Improvement of intestinal motility using S-methylisothiourea in
Shouiti Uenoyama, M.D.
*, Toshihiko Kobayashi, M.D.
, Yutaka Takeuchi, M.D., Ph.D.
Kimihiro Yamashita, M.D.
, Yukio Koide, M.D.
, Teruhisa Kazui, M.D.
First Department of Surgery, Hamamatsu University School of Medicine, 1-20-1 Handayama, Hamamatsu, Japan 431-3192
Department of Microbiology and Immunology, Hamamatsu University School of Medicine, Hamamatsu, Japan
Manuscript received June 17, 2002; revised manuscript October 28, 2002
Background: The inﬂammatory mediator nitric oxide (NO) plays an important role in postoperative gastrointestinal motility.
Methods: Using S-methylisothiourea sulfate (SMT), a selective inducible nitric oxide synthase inhibitor, we studied the physiological role
of the endogenous NO in the modulation of intestinal motility. The study was performed in vivo in a canine postoperative model. Ten
mongrel dogs were treated with a continuous intravenous infusion of SMT after a surgical intestinal manipulation. Small intestine transit
time was ﬂuoroscopically measured using barium sulfate as it passed through a gastrostomy tube on postoperative days (POD) 1, 2, and 3.
Results: Average transit times on POD 1 in the 4 mg/kg/h and 2 mg/kg/h SMT groups signiﬁcantly decreased compared with that of the
saline group. However, the transit times on POD 2 and 3 were not signiﬁcantly different among the three groups.
Conclusions: S-methylisothiourea sulfate improves small intestine motility at an early postoperative stage. © 2004 Excerpta Medica, Inc.
All rights reserved.
Keywords: Motility; Ileus; Isothiourea; Nitric oxide; Dog
Dysmotility of the intestine related to postoperative ileus is
one of the common complications of gastrointestinal sur-
gery. A number of explanations have been put forward, but
its true mechanism remains unclariﬁed to this day .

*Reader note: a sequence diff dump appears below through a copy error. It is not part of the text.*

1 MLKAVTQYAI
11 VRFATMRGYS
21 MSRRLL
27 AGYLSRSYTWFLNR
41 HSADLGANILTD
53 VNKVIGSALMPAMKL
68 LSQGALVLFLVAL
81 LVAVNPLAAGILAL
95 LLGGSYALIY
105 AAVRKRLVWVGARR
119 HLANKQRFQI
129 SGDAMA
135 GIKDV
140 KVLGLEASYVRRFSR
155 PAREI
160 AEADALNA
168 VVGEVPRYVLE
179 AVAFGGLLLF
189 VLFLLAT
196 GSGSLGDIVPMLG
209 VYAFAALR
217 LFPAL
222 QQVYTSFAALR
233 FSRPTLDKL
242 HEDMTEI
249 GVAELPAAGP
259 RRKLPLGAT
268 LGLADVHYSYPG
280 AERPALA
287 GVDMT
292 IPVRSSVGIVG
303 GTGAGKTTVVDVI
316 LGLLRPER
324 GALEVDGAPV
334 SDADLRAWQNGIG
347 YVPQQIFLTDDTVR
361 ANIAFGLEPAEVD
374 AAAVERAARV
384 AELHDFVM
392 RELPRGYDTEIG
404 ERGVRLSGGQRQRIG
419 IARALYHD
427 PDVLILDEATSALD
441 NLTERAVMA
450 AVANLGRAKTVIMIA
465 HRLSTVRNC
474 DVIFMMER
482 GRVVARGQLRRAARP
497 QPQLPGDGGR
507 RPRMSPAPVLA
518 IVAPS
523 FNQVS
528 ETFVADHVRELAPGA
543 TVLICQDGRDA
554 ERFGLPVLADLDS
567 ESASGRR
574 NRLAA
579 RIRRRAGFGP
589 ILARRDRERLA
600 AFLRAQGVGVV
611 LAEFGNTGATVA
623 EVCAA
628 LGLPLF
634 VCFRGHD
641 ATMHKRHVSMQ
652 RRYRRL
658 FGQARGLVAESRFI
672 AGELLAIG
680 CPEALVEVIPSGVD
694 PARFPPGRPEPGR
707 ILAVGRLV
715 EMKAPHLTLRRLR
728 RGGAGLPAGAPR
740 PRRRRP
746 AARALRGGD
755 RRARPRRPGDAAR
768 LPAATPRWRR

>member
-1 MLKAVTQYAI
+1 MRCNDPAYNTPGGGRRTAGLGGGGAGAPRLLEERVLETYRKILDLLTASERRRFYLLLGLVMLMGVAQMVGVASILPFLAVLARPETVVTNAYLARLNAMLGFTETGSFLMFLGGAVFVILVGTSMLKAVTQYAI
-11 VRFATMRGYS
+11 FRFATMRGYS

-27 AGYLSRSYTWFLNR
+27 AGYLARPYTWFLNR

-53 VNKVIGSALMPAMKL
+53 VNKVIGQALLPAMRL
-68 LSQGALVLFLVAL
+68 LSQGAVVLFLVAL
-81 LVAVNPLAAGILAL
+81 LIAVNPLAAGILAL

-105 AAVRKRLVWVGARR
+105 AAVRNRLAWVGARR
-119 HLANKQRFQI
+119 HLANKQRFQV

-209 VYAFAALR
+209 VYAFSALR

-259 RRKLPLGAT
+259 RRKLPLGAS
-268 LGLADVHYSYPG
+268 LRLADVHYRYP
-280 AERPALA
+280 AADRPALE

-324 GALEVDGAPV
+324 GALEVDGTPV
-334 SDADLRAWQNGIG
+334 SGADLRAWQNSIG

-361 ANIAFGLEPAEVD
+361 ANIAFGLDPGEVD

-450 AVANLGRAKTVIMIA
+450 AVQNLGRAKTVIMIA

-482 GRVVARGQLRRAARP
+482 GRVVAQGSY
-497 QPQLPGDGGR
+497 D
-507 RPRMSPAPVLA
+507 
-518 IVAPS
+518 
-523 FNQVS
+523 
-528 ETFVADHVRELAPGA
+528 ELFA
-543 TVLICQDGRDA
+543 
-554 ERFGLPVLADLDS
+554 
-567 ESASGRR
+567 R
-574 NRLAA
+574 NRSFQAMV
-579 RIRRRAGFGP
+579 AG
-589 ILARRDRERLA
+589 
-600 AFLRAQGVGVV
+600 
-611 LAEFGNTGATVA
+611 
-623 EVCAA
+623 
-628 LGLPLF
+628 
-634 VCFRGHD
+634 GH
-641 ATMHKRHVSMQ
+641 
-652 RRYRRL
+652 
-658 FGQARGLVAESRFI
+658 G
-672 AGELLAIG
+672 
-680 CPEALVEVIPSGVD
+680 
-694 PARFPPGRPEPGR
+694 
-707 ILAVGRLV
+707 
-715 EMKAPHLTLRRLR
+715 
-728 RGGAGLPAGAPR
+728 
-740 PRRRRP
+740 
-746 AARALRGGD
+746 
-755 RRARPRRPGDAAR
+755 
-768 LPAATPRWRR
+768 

Animal studies show that inhibitory input to the gut
causes dysmotility shortly after an operation. The hypothe-
sis behind it is that the activation of an inhibitory nonad-
renergic noncholinergic (NANC) pathway is the cause of
the main inhibitory effect in the gut. This happens after
abdominal surgery, where nitric oxide (NO) is considered as
the main neurotransmitter .
Nitric oxide is produced by three isoforms of NO syn-
thase; the endothelial (eNOS), the neural (nNOS), and the
inducible (iNOS) isoforms. Activation of iNOS directly
modulates intestinal dysmotility after bowel manipulation
and plays an essential role in initiating intestinal inﬂam-
mantion . We believe that inhibiting iNOS activity im-
proves intestinal motility after bowel manipulation.
It has been reported that S-methylisothiourea sulfate
(SMT) a more potent inhibitor of iNOS than aminoguani-
dine has a beneﬁcial effect on motility in the endotoxic
shock animal models. However, no information regarding
its effect on dysmotility in a postoperative, in vivo ileus
model has been available to date. This study was therefore
designed to ﬁnd out whether SMT also improved intestinal
motility after surgical bowel manipulation.
Compared with previously published studies our method
of evaluation places more emphasis on the transporting
function of the gut. Our results suggest that SMT can be a
useful prokinetic drug after abdominal surgery.
This study was approved by the Animal Care and Use
Committee of the Hamamatsu University School of Medi-
cine. All animals received humane treatment in compliance
with the “Guide for the Care and Use of Laboratory Ani-
mals” (National Institutes of Health publication No. 85-23,
revised 1985) and the “Guidelines for Animal Experimen-
* Corresponding author. Tel.: ϩ81-53-435-2276; fax: ϩ81-53-435-
E-mail address: firstname.lastname@example.org
The American Journal of Surgery 187 (2004) 93–97
0002-9610/04/$ – see front matter © 2004 Excerpta Medica, Inc. All rights reserved.